CS5010 Lab

DrScheme [20 mins]

Start DrScheme. Make sure that the language level is set to "Beginning Student" (if you change the language level, it will not take effect until you hit the "Run" button).

Experiment with using DrScheme's Interactions window as a calculator. See what operations you can use. Try big numbers and fractions. Repeat the same calculations using the Definitions window and the "Run" button. Use the Stepper to see how DrScheme evaluates the expressions in the Definitions window.

Design a function that given an integer that represents time in hours returns back the time in minutes. Follow the design recipe. Give to the function a descriptive name. Before coding the body of the function, make sure you have examples.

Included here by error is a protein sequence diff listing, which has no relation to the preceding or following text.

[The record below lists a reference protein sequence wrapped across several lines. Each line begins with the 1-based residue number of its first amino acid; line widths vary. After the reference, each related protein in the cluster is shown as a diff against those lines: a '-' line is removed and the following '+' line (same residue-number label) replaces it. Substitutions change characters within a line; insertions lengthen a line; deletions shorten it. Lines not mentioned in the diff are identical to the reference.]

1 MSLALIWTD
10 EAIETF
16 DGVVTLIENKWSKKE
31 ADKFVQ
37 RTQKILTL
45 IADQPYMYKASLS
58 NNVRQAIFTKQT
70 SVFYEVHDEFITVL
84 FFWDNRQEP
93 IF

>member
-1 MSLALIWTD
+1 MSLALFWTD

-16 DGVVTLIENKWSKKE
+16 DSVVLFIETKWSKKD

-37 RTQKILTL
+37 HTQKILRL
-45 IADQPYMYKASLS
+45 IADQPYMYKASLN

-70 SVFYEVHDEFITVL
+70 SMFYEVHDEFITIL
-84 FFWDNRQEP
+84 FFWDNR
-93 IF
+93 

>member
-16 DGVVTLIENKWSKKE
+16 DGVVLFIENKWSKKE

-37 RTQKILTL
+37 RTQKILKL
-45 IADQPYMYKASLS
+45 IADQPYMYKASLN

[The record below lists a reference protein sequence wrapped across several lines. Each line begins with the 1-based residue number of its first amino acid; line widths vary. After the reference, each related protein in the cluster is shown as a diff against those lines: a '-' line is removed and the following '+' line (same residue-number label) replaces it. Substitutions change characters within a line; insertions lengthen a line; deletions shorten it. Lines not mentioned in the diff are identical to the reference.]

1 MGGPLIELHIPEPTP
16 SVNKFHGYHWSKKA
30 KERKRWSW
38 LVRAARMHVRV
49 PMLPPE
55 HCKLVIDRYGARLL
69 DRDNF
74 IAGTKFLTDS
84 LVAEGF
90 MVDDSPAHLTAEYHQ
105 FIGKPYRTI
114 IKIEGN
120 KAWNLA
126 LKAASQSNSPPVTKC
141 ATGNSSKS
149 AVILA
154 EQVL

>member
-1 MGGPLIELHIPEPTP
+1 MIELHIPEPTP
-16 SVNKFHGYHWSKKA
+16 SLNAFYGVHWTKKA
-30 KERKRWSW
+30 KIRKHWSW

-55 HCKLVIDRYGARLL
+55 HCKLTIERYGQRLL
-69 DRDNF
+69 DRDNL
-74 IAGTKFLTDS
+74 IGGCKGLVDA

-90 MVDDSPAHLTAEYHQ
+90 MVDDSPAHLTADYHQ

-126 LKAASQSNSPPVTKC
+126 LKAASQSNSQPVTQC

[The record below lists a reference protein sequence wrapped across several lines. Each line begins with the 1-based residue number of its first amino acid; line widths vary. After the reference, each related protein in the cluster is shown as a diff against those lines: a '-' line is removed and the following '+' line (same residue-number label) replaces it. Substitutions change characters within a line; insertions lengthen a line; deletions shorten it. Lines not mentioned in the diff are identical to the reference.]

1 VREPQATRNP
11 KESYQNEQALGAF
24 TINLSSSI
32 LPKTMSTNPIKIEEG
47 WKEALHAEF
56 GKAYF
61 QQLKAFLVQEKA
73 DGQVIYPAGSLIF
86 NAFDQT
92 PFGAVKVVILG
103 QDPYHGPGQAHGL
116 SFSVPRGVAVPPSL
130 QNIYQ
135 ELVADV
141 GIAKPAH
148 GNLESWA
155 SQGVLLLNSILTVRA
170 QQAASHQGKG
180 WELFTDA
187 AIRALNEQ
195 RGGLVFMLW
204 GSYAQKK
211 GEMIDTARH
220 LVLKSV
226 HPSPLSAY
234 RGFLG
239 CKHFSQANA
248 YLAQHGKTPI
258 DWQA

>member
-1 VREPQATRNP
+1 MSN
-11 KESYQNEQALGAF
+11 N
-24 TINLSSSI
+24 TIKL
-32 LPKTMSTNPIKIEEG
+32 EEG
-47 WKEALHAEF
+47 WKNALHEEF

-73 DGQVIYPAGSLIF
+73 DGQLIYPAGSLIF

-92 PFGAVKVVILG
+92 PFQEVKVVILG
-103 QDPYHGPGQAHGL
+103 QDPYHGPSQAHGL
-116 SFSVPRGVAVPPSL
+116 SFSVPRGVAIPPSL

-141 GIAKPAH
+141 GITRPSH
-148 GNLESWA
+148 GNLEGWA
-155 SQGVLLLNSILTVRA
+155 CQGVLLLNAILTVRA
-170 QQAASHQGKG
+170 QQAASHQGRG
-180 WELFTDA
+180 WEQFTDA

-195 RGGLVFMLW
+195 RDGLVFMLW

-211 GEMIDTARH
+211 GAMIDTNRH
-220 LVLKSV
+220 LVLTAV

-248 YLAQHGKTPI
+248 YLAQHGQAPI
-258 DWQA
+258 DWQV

Untested code shows up in a different color. Turn your examples into tests using check-expect. Write enough tests to eliminate any ugly colored code.

Hint: DrScheme comes with a help system called Help Desk. Open the Help menu and select Help Desk. This launches a browser with DrScheme's documentation page. Click "How to Design Programs Languages", then click "Beginning Student". That gives you a reference for the Beginning Student language. You can also hit F1 to access any documentation related to the identifier at the position of the cursor.

Experiment with errors. There are three kinds of errors you can make when writing a program in DrScheme.

  1. syntax error
  2. run-time error
  3. logical error
Make at least a couple of errors from each category.

Pick Homework Partners [10 mins]

In PDP we practice pair programming. One partner, the pilot, has control of the keyboard. The other partner, the co-pilot, looks over the pilot's shoulder. The pilot and co-pilot exchange roles periodically. The pilot and co-pilot discuss every detail of their code and they are both equally responsible for it.